A WNBA team located in Uncasville, Connecticut. It is owned and operated by the Mohegan Sun, an Indian casino in the same location.
The Sun were formerly the Orlando Miracle, but as the team fell into financial difficulty the Mohegan Sun bought it in 2003 and moved it north. This presented a dramatic shift for the women's basketball league, for a variety of reasons:
Up until that point, WNBA teams were owned and operated by the NBA, who thought that women's basketball could take off as a major sport. Thus, the NBA insisted that all WNBA teams be closely tied to NBA teams; in this way, the Miracle's sibling was the Orlando Magic.
However, the WNBA did not take off and was instead a money-loser. After the 2002 season, the NBA cut the WNBA teams loose and allowed them to fend for themselves. When the Mohegan Sun bought and moved the Miracle, it was the first time a non-NBA group had owned a WNBA team, and it was the first time a team had been moved out of an NBA city.
The Mohegan Sun is a casino, and American professional sports has always been wary of gambling.
In 1919 the Chicago White Sox conspired to throw the World Series; in the mid-1990s certain Arizona State University men's basketball players confessed to point-shaving. However, the Mohegan Sun argued that its casino had no sports betting, and the WNBA approved its purchase.
Besides being the first WNBA team in a non-NBA city, the Sun are the first WNBA team located to take advantage of a hot women's college basketball market.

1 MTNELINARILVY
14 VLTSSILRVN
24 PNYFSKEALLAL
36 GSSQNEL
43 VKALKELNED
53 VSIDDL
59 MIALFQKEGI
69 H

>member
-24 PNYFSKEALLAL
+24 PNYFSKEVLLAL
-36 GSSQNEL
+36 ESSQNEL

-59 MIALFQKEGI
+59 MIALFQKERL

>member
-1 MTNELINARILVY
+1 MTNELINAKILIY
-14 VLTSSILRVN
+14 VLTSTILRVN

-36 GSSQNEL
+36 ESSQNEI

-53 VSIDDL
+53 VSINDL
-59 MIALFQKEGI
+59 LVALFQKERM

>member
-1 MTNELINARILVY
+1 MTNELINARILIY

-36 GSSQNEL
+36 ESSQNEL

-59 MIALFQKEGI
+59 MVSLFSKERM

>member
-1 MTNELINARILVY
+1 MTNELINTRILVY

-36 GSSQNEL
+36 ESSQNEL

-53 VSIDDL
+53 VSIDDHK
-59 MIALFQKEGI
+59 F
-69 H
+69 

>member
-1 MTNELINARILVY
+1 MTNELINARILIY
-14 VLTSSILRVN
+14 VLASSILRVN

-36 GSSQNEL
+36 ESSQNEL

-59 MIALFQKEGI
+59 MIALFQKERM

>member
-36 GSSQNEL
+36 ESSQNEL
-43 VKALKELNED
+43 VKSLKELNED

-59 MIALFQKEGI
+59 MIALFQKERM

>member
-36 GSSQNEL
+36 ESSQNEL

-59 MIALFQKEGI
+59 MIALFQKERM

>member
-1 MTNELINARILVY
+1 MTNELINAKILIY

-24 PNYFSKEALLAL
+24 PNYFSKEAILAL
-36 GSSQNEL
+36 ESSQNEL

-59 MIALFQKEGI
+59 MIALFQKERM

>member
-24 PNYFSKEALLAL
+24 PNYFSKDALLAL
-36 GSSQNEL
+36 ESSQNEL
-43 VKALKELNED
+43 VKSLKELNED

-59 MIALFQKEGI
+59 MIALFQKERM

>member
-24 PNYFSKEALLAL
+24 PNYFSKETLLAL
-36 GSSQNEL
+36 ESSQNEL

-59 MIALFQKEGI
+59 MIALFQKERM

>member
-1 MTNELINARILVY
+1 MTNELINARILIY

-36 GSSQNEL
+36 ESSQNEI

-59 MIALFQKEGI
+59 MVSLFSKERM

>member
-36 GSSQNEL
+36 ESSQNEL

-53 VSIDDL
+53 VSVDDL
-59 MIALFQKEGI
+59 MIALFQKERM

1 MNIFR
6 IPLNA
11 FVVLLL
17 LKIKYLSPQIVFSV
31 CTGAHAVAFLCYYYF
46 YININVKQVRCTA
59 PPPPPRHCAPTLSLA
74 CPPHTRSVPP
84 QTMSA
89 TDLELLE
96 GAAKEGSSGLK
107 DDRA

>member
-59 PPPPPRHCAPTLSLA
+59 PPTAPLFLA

The University of Connecticut at Storrs is consistently one of the best teams in the nation, and their fans support the Huskies in droves. However, the closest WNBA team was in New York City.
Similarly, other areas that support women's college hoops were lacking in WNBA franchises. The SEC conference is traditionally the nation's most competitive in women's basketball, and many fans come to their games, but there aren't any WNBA teams that share states with SEC schools. I cannot understand why the NBA never put a team in Atlanta, Georgia.
The Connecticut Sun have changed all that. The new team is playing up its UConn tradition strongly; soon after moving north, the team acquired Rebecca Lobo, a star at UConn whose WNBA career has been hampered by injuries. The Sun already have Nykesha Sales, another UConn graduate, and they ought to draw a strong crowd.
That is, if the fans aren't too busy at the slot machines.